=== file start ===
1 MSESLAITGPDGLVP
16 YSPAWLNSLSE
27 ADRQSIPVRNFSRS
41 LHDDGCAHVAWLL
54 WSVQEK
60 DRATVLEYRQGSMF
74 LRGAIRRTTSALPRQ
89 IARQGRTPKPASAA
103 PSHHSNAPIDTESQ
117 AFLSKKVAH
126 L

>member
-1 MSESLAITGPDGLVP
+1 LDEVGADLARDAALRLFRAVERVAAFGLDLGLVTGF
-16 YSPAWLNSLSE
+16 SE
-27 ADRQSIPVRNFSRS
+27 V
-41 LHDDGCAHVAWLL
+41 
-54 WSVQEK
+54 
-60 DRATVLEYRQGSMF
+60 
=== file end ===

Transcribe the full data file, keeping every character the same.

1 MSESLAITGPDGLVP
16 YSPAWLNSLSE
27 ADRQSIPVRNFSRS
41 LHDDGCAHVAWLL
54 WSVQEK
60 DRATVLEYRQGSMF
74 LRGAIRRTTSALPRQ
89 IARQGRTPKPASAA
103 PSHHSNAPIDTESQ
117 AFLSKKVAH
126 L

>member
-1 MSESLAITGPDGLVP
+1 LDEVGADLARDAALRLFRAVERVAAFGLDLGLVTGF
-16 YSPAWLNSLSE
+16 SE
-27 ADRQSIPVRNFSRS
+27 V
-41 LHDDGCAHVAWLL
+41 
-54 WSVQEK
+54 
-60 DRATVLEYRQGSMF
+60 